The final version of the defense authorization bill for fiscal year 2018 calls on the White House to develop a national cyber warfare policy and directs the Department of Defense to address lagging information technology (IT) modernization efforts.

Conference negotiations on the final version of the $700 billion fiscal year 2018 National Defense Authorization Act (NDAA) concluded Wednesday, and the final bill will fully fund $8.7 billion for DoD cyber operations.CAPITOL

“The committees have long expressed their concern with the lack of an effective strategy and policy for the information domain, including cyber, space, and electronic warfare,” the Senate Armed Services Committee (SASC) wrote in its summary of the completed bill. “The conferees believe that it is long past time that the federal government develops a comprehensive cyber deterrence strategy, and it is the role of the Congress to guide and impel the creation of that strategy.”

Previous NDAA directives instructed the White House to deliver a comprehensive cyber warfare strategy detailing the structure and responsibilities of protecting critical infrastructure. However, SASC wrote it found the subsequent results insufficient.

The conference defense bill requires the president to develop a national cyber strategy, including when the use of offensive capabilities is authorized and the U.S. would respond to an attack in cyberspace.

The bill also authorizes a $1.7 billion increase in funding from the previous fiscal year for DoD cyber operations.

A priority is placed on DoD to fix its approach to IT modernization, and reduces authorized funding for under-performing programs that rely on outdated legacy IT systems.

“While the DoD has committed billions of dollars to systems that would empower the warfighter with a common picture of communications, command, and control in order to manage operations within and across all domains, the Department and its partners in the defense IT industrial base have been unable to deliver many of these capabilities,” according to SASC. “Similarly, DoD’s investments in business systems are often fragmented, with the military services developing their own custom solutions to common business problems that have ready and available solutions in the commercial marketplace.”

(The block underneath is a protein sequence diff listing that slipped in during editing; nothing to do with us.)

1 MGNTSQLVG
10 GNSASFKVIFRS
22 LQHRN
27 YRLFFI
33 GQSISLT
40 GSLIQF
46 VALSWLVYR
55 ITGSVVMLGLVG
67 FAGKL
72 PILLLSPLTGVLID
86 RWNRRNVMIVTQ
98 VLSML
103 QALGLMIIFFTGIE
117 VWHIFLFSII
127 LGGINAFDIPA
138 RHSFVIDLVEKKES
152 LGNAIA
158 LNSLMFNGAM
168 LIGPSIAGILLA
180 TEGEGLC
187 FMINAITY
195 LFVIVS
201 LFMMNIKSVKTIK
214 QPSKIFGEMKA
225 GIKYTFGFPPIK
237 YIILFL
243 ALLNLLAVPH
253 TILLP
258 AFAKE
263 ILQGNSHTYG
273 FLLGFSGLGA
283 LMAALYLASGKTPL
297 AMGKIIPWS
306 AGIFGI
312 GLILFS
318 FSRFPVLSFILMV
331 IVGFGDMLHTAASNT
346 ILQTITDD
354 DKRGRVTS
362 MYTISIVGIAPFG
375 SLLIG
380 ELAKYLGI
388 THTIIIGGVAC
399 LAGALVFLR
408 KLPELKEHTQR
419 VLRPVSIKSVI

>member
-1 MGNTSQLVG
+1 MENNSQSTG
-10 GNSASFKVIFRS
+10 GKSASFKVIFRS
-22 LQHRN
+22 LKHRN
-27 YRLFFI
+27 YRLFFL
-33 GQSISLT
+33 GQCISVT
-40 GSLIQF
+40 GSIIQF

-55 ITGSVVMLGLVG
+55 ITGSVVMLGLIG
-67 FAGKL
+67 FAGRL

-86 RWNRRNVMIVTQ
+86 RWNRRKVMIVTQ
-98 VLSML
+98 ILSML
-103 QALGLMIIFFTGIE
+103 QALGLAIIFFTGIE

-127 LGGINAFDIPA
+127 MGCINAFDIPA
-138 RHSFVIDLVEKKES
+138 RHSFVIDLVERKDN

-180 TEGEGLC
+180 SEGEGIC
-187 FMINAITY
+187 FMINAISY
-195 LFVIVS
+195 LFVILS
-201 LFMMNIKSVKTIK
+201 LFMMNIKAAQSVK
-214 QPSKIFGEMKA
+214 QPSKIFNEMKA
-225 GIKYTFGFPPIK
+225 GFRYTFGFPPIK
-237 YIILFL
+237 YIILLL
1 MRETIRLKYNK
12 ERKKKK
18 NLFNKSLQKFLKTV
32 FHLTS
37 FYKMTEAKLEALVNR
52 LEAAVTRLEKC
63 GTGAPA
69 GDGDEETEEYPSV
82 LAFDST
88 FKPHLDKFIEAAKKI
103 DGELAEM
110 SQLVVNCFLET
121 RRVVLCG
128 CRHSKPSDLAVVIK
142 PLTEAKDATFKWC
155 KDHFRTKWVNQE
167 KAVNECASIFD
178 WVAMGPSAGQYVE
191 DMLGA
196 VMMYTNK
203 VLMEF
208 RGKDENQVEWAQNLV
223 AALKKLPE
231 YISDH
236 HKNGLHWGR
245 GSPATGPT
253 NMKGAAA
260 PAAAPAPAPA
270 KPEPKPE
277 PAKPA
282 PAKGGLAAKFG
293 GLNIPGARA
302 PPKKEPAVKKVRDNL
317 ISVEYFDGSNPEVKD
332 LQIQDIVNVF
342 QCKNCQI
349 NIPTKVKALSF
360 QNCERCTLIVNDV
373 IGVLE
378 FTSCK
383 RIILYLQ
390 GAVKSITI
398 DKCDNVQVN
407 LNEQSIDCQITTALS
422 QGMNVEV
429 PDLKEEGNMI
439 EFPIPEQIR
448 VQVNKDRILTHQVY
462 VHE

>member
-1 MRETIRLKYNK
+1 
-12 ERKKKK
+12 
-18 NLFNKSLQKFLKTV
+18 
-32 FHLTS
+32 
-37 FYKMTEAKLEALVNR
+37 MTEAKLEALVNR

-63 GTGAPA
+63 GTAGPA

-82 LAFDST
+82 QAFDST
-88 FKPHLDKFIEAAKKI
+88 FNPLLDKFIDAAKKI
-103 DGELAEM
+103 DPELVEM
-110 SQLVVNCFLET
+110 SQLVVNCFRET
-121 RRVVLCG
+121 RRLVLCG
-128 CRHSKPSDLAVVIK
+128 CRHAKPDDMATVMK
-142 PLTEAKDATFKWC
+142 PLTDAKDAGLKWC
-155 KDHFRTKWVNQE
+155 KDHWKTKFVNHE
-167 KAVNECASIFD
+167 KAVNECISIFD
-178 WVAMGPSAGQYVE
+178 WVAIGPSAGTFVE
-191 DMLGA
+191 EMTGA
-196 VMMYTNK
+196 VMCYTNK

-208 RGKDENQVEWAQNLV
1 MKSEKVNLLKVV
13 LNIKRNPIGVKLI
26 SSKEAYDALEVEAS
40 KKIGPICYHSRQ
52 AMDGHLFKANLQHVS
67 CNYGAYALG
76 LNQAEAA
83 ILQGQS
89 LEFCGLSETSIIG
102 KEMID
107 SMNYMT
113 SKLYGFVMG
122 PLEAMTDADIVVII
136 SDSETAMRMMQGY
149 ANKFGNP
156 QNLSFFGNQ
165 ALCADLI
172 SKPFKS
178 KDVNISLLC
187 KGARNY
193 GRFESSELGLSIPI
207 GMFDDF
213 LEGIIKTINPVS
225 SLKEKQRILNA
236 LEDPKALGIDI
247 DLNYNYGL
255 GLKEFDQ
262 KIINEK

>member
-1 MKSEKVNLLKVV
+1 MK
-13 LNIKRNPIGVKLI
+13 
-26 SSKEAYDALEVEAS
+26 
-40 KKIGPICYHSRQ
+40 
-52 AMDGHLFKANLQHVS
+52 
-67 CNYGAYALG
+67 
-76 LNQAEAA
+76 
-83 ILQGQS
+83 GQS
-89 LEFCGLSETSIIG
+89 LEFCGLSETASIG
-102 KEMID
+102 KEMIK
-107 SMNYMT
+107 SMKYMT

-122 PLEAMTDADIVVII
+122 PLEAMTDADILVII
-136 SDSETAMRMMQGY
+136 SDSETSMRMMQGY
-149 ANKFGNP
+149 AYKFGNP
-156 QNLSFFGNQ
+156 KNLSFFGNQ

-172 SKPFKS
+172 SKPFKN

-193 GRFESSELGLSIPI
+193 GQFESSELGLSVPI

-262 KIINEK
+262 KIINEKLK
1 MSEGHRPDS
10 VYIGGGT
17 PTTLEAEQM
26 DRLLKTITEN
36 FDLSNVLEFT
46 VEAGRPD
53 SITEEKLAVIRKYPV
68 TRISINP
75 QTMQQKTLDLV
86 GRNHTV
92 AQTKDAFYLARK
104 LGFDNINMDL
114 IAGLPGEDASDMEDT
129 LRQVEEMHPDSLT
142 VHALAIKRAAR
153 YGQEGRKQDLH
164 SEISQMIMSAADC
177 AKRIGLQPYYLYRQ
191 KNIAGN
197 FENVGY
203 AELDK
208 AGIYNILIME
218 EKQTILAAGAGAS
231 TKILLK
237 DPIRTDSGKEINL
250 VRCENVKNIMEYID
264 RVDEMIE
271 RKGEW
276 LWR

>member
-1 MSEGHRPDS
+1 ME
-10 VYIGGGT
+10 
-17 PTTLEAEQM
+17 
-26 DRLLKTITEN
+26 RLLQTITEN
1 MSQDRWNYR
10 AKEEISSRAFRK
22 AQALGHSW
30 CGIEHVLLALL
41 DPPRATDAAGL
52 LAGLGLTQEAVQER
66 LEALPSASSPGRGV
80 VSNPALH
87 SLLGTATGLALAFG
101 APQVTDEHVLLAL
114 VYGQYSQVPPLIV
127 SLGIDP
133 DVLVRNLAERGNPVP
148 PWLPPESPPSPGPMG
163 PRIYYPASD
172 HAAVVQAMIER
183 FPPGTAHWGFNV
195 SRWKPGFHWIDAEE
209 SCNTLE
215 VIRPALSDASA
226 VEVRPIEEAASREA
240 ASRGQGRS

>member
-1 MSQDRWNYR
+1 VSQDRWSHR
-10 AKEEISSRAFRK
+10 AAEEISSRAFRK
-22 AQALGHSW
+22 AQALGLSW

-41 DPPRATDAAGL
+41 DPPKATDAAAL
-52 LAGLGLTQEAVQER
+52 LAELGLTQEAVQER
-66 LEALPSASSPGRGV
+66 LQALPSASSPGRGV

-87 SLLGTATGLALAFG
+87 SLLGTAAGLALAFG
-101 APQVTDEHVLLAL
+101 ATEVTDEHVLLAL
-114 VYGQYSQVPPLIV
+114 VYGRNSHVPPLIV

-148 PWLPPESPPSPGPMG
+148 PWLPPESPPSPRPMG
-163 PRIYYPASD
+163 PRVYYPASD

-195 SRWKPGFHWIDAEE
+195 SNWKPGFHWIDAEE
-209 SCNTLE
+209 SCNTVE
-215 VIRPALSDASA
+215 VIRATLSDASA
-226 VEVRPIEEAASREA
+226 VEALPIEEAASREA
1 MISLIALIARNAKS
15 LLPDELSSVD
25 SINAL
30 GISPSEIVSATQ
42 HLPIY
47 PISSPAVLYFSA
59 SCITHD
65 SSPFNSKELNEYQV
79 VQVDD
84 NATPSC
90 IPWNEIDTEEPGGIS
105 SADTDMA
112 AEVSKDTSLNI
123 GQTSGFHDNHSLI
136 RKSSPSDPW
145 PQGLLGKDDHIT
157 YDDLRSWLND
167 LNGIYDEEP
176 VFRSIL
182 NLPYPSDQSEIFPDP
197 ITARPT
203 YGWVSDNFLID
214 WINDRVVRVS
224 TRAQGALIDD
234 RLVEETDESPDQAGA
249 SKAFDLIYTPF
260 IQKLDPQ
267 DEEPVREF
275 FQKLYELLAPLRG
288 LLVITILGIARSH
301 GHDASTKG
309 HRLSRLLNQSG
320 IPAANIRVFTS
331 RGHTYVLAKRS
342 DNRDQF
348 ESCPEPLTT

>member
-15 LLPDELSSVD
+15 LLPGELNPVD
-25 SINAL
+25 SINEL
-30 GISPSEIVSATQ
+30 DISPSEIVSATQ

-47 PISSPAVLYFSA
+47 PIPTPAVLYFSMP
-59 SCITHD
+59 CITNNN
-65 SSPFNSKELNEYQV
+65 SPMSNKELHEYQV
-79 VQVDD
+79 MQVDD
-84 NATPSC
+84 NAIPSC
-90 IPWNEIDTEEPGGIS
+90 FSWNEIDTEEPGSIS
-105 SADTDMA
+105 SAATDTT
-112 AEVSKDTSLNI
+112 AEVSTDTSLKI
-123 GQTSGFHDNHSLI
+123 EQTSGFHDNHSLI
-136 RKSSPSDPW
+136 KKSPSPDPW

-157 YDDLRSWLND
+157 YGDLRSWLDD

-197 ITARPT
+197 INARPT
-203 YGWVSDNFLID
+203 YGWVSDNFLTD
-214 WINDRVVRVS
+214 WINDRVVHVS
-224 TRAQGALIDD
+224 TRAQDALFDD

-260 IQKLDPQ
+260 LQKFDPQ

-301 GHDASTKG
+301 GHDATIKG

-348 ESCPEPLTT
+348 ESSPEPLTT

Legislators pushed for DoD to adopt incremental development into modernization efforts, and included stipulations in their bill granting greater authority to the department’s Chief Information Officer.

The NDAA requires the DoD CIO position be presidentially-appointed and Senate-confirmed and the it will oversee the development of offensive and defensive cyber capabilities, set standards for protecting the information domain and certify military budgets meet department-wide IT needs.

The bill grants greater congressional oversight of DoD cyber initiatives, and directs the Defense Secretary to establish strategic cyber security programs to protect the resiliency of offensive cyber systems,long-range strike systems and nuclear systems.

The Defense Secretary is also required to conduct a full cyber posture review of the entire department and inform Congress of a planned cyber deterrence strategy.

“The NDAA enhances congressional oversight of sensitive military cyber operations and cyber weapons by promoting greater transparency and accountability to Congress for some of the most classified elements of our national defense,” the House Armed Services Committee wrote in its summary of the bill. “As offensive and defensive cyber capabilities evolve, it is imperative to establish clear standards, processes, and procedures for notification to Congress of sensitive operations to assure the appropriate oversight.”